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10 Research-Based Reasons Compassion is Transformative

10 Research-Based Reasons Compassion is Transformative

“The formula for true success includes being consistent, courageous, clear, compassionate and focused.” ~ Helen MacMillan

Compassion may be the single most important attribute for achieving success and happiness in your life.

There are many research-based findings that bear this out. Here is what science has learned that backs up what we already know in our heart.

  1. Compassion makes us happy – as happy as receiving money!

Jordan Grafman, Neuroscientist at the National Institute of Health found that pleasure centers in the brain – (i.e. the parts of our brain that experience pleasure like money, sex and dessert) are equally active when we observe someone showing compassion as when we experience receiving money ourselves!

  1. Compassion makes us happier than spending money on ourselves.

It’s true – giving to others increases our feelings of well-being beyond spending money on ourselves!

Researchers at Harvard Business School found that people reported feeling “significantly happier” when they spent money on others than spending it on themselves. Even toddlers as young as two years old demonstrate increased happiness when giving a treat to others over receiving treats themselves.

  1. Compassion makes us more attractive to others.

Both men and women agree that a major secret to attractiveness is a kind heart. In a study on dating preferences, researchers found that one trait both genders agree on that is important in a life partner is kindness.

  1. Compassion is uplifting to those around us.

Why are people like Mother Teresa, Martin Luther King and Nelson Mandela so inspirational to us? Researchers at the University of Virginia have found that witnessing people helping others creates a feeling of “elevation.” Have you ever felt moved by seeing someone express love and compassion for someone else? This the feeling of “elevation” that inspires others to be helpful. Furthermore, the research indicates that being helpful can set off a chain reaction of giving.

  1. Compassion is contagious.

Social scientists James Fowler of UC San Diego and Nicolas Christakis of Harvard demonstrated that helping others influences others to be compassionate too. You may have been a recipient or seen news coverage of people paying for coffee or fees for the people behind them at a drive-through or tollbooth. People will keep the generosity going on for hours.

  1. Compassion improves our health and helps us live longer.

Helping others has been proven to contributing to our health, longevity and happiness. In a study of over 400 elderly people, a researcher at the University of Michigan found that people who helped others more often reported being happier, healthier and lived longer than others. The research showed that positive emotions and social connections have a positive and protective impact on health. In another study at Carnegie Mellon University people with more social connections were found to have a higher immunity level and are less likely to get sick.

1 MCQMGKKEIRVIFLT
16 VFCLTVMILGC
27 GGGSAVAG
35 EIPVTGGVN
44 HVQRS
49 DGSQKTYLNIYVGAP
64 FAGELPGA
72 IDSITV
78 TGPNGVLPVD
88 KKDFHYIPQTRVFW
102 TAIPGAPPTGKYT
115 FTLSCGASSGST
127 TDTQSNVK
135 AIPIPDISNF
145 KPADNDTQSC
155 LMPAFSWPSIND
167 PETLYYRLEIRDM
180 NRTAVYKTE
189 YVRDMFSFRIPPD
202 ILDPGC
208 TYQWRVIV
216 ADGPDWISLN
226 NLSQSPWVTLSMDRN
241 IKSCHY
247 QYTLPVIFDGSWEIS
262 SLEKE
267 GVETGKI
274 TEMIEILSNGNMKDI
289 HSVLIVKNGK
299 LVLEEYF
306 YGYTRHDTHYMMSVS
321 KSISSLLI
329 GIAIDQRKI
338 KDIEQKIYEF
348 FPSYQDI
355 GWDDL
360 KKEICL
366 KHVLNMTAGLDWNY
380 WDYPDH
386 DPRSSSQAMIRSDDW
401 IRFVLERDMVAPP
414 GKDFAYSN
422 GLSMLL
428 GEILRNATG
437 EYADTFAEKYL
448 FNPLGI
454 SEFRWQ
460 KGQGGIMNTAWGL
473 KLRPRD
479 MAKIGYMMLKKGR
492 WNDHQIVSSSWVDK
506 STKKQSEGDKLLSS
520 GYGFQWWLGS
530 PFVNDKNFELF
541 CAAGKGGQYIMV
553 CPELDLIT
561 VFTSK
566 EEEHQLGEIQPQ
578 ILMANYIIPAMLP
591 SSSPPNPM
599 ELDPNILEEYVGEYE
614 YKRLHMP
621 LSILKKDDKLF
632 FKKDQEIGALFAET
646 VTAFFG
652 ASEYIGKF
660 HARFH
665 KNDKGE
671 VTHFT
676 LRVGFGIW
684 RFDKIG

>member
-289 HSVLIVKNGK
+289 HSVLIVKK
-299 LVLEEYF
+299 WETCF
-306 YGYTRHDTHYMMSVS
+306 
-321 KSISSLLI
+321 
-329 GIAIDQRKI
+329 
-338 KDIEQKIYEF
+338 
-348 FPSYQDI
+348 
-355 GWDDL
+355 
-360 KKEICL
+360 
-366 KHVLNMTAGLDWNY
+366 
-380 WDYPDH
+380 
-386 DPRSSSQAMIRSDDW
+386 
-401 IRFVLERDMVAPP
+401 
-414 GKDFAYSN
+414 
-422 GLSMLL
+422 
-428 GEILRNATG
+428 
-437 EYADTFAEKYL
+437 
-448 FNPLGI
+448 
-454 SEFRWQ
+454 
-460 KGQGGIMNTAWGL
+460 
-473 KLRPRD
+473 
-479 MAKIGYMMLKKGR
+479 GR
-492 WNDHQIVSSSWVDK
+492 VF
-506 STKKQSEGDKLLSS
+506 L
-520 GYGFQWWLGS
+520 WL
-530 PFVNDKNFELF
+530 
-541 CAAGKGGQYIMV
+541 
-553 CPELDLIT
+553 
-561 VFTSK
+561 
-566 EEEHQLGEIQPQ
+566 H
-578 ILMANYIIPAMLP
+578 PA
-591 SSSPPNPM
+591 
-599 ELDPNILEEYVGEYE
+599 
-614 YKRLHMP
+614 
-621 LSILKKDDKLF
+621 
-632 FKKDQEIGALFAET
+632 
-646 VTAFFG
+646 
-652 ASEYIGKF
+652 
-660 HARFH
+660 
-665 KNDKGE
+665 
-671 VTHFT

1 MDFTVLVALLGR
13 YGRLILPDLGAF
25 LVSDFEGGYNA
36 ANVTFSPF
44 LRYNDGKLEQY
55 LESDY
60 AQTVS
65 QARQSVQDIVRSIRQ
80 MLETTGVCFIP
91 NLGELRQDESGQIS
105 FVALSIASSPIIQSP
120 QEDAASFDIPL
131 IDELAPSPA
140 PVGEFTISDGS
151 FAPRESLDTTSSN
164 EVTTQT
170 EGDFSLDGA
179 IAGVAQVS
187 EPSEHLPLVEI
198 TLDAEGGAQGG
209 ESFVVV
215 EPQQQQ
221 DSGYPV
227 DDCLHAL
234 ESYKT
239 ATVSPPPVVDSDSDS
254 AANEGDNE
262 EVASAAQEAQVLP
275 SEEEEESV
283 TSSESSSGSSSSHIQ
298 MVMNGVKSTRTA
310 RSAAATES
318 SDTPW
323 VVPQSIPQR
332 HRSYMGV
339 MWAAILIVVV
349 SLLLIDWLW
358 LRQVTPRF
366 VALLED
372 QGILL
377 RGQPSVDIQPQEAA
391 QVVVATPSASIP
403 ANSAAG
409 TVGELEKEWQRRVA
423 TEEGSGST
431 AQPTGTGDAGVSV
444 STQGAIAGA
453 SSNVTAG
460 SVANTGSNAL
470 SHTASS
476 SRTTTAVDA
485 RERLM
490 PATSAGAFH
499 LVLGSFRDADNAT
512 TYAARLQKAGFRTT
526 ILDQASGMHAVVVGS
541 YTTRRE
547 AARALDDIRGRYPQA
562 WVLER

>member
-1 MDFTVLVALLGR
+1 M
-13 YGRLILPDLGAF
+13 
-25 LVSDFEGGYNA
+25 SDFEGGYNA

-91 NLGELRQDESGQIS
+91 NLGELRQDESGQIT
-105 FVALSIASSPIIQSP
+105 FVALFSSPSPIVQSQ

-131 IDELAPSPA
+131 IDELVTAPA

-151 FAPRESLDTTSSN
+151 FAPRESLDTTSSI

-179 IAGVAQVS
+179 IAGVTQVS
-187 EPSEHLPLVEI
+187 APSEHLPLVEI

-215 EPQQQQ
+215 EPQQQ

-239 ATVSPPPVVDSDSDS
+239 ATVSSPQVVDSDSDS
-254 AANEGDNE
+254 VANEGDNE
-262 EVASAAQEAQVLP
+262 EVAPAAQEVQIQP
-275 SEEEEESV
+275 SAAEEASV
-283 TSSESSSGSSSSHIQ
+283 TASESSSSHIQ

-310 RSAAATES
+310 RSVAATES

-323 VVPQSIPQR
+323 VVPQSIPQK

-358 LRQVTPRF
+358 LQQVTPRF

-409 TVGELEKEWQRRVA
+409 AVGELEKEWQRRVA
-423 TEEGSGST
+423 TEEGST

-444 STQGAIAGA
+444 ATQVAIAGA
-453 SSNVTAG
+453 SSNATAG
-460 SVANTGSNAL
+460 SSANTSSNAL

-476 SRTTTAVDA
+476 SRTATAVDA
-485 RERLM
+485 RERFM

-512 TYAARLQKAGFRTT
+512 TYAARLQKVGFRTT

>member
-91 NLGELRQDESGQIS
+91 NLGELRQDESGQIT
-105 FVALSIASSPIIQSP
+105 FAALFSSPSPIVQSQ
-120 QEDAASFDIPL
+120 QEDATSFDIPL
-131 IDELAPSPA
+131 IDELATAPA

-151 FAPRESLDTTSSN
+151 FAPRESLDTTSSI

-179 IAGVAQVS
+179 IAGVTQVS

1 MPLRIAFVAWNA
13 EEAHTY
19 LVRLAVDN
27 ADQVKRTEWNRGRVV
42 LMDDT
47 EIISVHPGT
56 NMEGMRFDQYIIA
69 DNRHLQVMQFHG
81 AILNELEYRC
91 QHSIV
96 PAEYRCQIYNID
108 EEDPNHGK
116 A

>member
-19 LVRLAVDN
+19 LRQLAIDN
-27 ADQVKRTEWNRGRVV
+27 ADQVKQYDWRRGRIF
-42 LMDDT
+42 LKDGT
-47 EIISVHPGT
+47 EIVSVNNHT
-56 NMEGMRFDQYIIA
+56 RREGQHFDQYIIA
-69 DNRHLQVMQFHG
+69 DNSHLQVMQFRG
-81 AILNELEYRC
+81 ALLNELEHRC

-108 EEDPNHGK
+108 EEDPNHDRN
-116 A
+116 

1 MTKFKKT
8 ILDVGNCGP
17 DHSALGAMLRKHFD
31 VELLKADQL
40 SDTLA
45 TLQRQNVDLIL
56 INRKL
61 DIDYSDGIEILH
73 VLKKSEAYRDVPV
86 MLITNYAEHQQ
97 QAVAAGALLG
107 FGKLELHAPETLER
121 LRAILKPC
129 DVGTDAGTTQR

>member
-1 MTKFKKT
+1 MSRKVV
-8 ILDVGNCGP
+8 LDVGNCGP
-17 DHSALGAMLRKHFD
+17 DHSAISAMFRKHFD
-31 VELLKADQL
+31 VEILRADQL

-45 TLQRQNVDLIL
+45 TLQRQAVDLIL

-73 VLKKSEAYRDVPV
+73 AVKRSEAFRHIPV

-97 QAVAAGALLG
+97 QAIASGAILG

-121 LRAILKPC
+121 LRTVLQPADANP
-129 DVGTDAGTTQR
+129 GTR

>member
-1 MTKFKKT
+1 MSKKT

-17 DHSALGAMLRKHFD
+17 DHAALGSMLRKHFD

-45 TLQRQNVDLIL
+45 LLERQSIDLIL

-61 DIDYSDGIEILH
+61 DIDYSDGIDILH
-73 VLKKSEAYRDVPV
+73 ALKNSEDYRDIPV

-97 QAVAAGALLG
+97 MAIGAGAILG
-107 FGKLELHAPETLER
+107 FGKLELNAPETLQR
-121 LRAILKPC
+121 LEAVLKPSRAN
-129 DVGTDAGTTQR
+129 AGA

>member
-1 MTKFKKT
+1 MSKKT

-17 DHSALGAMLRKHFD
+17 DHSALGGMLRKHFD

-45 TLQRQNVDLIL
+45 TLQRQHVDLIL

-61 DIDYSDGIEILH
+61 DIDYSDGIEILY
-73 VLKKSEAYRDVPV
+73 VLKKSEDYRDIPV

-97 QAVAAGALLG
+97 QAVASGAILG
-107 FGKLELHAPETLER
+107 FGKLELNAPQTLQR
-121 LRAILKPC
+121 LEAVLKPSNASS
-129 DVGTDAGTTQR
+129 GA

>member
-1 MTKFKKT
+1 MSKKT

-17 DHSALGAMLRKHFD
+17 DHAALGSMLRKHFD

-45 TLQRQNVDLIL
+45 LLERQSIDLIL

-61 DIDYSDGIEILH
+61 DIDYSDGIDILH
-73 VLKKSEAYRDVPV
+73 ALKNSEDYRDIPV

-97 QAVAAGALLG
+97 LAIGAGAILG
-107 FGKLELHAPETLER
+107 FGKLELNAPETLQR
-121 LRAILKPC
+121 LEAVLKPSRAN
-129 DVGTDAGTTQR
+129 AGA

1. Compassion can help with depression.

Depression and anxiety are associated with a state of self-focus. When we practice compassion, we are taking the focus off of ourselves and placing our attention on the other person. Rather than feeling depressed, we begin to feel energized and, before you know it, you feel great!

  1. Compassion is a natural state of being.

Many spiritual traditions teach us that, at our core, we are loving, generous and kind. Research with infants back up these claims. Scientists at the Max Planck Institute have found that infants naturally respond with helpful behavior. Research at the Stanford Business school found that adults are also naturally wired to help others. The difference between children and adults is that adults will often hold back from expressing their natural tendency to be compassionate because they worry that others will think they are acting out of self-interest as opposed to being truly altruistic.

  1. Compassion gives us more time

That’s right! A recent study found that practicing compassion gives us a sense that we have more time in our lives. Cassie Mogilner of Wharton Business School examined the perception that people feel when wasting time, spending time on oneself or spending time on others. Interestingly, participants clearly felt they had more time when they spent time helping others, another way in which compassion makes us feel better.

  1. Compassion is good for everyone

Being kind, caring and empathetic to your neighbors, family, colleagues, clients, friends and even strangers you meet just makes sense. It’s not only good for you, but it’s good for our society, community and the world around us. And since compassion is contagious, why not spread it around wherever you go?

Do you think compassion helps you to be a happier, healthier person? Share your thoughts in the comments below.

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Source: Seppala, Emma. “10 (Science-Based) Reasons Why Compassion Is Hot.” The Center for Compassion and Altruism Research and Education, 27 June 2017, ccare.stanford.edu/the-huffington-post/10-science-based-reasons-why-compassion-is-hot/.

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